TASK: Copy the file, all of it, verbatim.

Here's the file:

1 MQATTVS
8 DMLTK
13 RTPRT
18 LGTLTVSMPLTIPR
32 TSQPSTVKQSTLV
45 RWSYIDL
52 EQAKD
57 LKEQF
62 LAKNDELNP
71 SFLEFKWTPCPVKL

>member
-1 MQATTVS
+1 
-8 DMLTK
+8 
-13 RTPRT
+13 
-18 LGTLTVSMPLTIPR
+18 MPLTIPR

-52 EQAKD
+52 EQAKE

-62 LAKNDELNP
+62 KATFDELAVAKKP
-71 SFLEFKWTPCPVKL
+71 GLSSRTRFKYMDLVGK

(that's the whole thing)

1 MQATTVS
8 DMLTK
13 RTPRT
18 LGTLTVSMPLTIPR
32 TSQPSTVKQSTLV
45 RWSYIDL
52 EQAKD
57 LKEQF
62 LAKNDELNP
71 SFLEFKWTPCPVKL

>member
-1 MQATTVS
+1 
-8 DMLTK
+8 
-13 RTPRT
+13 
-18 LGTLTVSMPLTIPR
+18 MPLTIPR

-52 EQAKD
+52 EQAKE

-62 LAKNDELNP
+62 KATFDELAVAKKP
-71 SFLEFKWTPCPVKL
+71 GLSSRTRFKYMDLVGK